Can I afford a bigger place?
Getting a bigger home for you and your family in Singapore can be exciting and nerve-racking at the same time. Here’s a guide to keep your next investment an asset and not a liability. For more ways to better invest in your future, start a conversation with a friendly financial planner from Manulife Singapore.
The property market in Singapore seems to be ripe for the taking these days. But while the temptation might be great and your current accommodations might be starting to look a little less than desirable, there are five important factors to assess before committing to buying a bigger property.
Make sure you’re not just bored
There’s nothing wrong with getting bored of your current nest, but it doesn’t mean a bigger place is necessarily the answer. You might just want a change in scenery, so move neighbourhoods. If you’re annoyed with the growing clutter, try a storage unit.
Remember: A smaller place probably means you’re spending less time and money to maintain the unit, and that in turn means you can afford to do more with your existing resources. Make sure upgrading will bring more benefit than strain.
The lucky house number isn’t the only number to be concerned about
As a general rule in life, don’t fall prey to the Game of Loans. No large purchases until your finances are in order. There’s nothing worse than buying yourself into being a slave to your things.
Also make sure that you can actually sell your current house — have you met the minimum occupancy period? Will you be liable to pay a higher stamp duty rate? Will your credit rating(that running tab at your local bar doesn’t count, but your credit card debt will) reveal anything that will raise your mortgage banker’s eyebrow?
Remember to ask about monthly conservancy fees and sinking funds for the unit that you’re after as they can vary quite dramatically.
Have enough cash for the initial burst.
You need to have a clear view of all upfront costs: Down payment, option fee, option exercise fee, stamp duties, agent’s fees, lawyer’s fees … you get the idea. The rules keep changing too so please work with a professional who is on top of it all. You’ll have enough to worry about.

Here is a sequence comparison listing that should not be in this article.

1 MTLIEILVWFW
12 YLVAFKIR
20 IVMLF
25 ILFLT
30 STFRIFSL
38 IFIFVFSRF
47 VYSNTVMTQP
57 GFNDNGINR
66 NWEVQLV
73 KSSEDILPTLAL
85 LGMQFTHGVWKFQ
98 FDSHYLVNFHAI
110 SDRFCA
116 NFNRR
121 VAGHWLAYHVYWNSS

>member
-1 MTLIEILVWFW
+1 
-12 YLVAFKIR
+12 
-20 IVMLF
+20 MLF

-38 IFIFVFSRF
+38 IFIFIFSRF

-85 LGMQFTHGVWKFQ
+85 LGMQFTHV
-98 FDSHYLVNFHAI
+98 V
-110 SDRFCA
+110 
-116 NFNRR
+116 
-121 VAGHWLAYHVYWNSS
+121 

It also means that when you set a selling price for your existing unit, you need to cater for all these other costs and hopefully make enough of a profit to buffer these expenses and feed your cash coffer. Expect these costs to vary between 10 and 40 per cent of the selling price, depending mostly on whether it is HDB or private property, and the length of time the bank is willing to extend you a loan for.
Shop around (this is the fun part!).
You’re not walking into a shop to buy five pairs of underwear for S$10. For most of us in Singapore, this is the largest loan we will take. Ever. Work out what you can afford for your down payment and monthly mortgage, then match that with neighbourhoods that make sense for your needs: Travel to and from work, schools, supermarket, park, parent’s house, etc.
Do your research through property portals and make appointments to view the ones that appeal to you the most. Even if you can’t afford all of them, it’s good to get a gauge of what different properties go for and why. It’s also a great way to get renovation ideas.
Work in some safety measures.
The biggest risk factor in getting a larger property is the larger monthly mortgage payment. If you’re currently in a S$300,000 property, a combined CPF should be able to cover your mortgage (based on the median household income in Singapore of S$8,666). But if you’re looking to invest in a million-dollar property, then you need to be able to afford monthly mortgage payments of close to S$3,000.
Aside from securing your income stream(s), you can also manage this risk by finding out how much you could possibly rent out the unit for. This way, if you’re ever in the unfortunate position of losing your income, you can at least look at renting out the unit to cover the mortgage and conservancy fee. Also think about how you could make this unit appealing to a larger pool of buyers, in the event that you need to sell it in a hurry.Aside from securing your income stream(s), you can also manage this risk by finding out how much you could possibly rent out the unit for. This way, if you’re ever in the unfortunate position of losing your income, you can at least look at renting out the unit to cover the mortgage and conservancy fee. Also think about how you could make this unit appealing to a larger pool of buyers, in the event that you need to sell it in a hurry.
Think of it as an accumulation of bonus points from things like proximity to public transport, good schools, food, drinks, an unobstructed view, good house number — every little bit helps.
Everyone deserves a shot at their dream home. So even if you can’t afford it now, work towards a financial plan and time frame so you can. It’s important to go in well-informed and prepared, so no matter the size of your home, you can rest easy in your financial freedom and peace of mind.
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This article is for your information only and does not consider your specific investment objectives, financial situation or needs. We recommend that you seek advice from a Manulife Financial Consultant before making a commitment to purchase a policy.